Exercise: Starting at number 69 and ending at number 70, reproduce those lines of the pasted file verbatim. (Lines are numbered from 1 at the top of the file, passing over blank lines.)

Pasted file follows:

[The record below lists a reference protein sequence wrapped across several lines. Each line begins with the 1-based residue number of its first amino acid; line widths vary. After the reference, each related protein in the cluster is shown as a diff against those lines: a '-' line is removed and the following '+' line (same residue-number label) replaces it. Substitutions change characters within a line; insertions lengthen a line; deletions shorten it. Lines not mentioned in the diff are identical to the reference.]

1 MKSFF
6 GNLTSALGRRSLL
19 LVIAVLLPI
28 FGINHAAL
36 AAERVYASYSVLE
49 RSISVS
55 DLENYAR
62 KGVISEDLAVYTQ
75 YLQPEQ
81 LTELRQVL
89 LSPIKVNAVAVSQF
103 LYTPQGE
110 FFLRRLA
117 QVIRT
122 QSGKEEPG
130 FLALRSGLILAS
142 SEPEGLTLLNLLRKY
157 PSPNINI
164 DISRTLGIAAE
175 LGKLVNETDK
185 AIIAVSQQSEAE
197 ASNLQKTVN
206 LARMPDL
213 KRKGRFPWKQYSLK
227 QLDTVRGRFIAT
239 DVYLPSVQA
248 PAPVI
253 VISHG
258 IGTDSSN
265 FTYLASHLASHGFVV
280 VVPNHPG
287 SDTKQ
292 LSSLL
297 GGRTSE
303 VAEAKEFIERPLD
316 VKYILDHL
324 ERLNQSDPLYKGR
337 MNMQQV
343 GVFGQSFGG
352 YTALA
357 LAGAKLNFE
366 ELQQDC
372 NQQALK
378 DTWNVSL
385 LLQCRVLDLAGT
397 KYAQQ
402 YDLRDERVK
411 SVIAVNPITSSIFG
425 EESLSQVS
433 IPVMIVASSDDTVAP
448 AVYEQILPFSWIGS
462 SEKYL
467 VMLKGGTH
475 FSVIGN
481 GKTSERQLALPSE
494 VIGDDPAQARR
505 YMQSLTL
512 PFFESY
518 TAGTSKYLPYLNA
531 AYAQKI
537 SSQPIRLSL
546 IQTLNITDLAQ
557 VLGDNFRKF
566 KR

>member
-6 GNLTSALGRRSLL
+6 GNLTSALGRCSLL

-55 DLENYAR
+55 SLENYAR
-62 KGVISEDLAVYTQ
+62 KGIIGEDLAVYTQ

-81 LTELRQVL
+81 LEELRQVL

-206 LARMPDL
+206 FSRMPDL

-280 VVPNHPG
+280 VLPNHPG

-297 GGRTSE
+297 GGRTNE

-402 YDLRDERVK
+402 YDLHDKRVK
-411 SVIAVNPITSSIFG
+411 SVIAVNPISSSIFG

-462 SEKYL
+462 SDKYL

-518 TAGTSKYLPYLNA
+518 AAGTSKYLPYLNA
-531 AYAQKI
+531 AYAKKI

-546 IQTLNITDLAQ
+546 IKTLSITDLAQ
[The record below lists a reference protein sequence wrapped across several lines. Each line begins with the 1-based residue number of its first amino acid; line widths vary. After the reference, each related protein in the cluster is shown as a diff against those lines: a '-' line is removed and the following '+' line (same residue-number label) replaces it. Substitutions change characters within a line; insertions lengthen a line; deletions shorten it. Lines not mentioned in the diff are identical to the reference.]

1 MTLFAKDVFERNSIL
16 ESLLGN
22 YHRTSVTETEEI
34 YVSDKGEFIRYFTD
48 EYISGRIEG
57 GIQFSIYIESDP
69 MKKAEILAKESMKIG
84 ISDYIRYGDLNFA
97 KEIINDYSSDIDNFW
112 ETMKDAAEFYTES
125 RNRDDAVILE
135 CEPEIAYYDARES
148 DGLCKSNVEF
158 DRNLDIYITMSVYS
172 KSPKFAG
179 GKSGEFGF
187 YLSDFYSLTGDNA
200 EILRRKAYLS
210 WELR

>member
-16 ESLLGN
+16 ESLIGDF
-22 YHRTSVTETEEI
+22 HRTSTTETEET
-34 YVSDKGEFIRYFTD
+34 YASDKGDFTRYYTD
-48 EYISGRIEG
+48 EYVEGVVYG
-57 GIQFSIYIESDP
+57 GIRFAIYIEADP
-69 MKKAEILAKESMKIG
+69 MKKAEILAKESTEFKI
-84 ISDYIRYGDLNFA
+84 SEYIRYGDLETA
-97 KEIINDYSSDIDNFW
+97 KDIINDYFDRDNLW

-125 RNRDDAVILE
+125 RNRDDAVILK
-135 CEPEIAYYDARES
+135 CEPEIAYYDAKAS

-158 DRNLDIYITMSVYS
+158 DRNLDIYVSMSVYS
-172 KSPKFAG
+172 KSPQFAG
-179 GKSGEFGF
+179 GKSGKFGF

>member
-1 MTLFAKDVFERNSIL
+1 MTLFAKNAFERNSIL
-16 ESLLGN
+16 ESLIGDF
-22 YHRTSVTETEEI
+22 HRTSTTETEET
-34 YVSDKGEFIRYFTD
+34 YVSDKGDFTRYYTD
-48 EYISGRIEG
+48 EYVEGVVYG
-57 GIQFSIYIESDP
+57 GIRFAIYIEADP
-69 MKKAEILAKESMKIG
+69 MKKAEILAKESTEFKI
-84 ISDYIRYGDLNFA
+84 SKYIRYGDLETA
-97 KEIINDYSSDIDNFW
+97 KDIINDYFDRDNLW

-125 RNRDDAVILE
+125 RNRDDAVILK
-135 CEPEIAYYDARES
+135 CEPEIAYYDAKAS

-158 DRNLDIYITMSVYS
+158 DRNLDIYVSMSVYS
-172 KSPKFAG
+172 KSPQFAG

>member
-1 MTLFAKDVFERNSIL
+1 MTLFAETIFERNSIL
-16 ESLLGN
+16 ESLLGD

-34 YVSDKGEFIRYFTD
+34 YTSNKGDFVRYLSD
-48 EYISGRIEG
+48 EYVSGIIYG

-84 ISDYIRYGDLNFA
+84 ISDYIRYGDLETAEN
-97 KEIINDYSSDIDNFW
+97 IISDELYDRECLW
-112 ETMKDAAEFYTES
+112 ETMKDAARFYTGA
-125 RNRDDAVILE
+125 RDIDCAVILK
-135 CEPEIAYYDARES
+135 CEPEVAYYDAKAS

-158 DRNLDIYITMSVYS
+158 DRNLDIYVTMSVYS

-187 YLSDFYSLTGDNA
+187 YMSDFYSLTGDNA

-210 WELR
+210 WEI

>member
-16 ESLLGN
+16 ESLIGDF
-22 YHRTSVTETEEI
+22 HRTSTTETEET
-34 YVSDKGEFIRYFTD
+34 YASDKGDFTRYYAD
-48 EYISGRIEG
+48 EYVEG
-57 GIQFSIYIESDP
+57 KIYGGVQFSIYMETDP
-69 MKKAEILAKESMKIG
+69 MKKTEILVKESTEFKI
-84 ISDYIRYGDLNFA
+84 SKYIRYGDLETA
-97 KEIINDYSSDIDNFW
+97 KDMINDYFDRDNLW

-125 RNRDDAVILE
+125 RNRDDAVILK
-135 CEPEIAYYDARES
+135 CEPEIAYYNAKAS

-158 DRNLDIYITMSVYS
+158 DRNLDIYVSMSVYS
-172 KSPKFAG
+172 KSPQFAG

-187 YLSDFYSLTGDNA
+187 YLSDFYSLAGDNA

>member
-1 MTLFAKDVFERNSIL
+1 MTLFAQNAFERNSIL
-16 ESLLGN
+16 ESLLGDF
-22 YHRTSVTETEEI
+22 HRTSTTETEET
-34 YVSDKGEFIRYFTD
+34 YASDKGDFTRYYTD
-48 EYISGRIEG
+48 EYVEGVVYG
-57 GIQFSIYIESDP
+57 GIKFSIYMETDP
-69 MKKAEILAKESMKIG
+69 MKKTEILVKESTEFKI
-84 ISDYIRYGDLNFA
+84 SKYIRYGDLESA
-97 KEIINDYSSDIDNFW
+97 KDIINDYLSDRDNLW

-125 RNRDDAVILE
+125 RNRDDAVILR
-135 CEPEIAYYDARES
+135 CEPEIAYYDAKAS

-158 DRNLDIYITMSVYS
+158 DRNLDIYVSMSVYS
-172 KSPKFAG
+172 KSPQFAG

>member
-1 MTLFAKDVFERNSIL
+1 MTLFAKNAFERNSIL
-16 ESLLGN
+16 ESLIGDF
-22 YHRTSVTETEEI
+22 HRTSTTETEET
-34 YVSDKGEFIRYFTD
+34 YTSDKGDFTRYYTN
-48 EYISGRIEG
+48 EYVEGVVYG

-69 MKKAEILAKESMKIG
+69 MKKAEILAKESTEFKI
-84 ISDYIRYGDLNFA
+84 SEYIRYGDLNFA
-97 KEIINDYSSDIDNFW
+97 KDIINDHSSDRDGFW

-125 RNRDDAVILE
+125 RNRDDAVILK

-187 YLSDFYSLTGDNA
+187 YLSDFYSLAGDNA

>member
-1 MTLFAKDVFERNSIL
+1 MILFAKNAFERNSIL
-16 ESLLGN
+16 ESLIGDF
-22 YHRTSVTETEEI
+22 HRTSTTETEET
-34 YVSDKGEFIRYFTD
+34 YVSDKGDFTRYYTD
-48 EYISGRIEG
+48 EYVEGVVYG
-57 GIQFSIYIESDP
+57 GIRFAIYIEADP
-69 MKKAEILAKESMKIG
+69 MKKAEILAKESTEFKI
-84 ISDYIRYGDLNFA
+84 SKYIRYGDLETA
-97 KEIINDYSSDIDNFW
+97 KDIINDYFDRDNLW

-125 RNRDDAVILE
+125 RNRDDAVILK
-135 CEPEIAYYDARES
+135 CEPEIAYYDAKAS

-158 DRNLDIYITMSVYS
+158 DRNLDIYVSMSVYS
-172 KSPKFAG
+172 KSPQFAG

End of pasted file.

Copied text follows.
-55 DLENYAR
+55 SLENYAR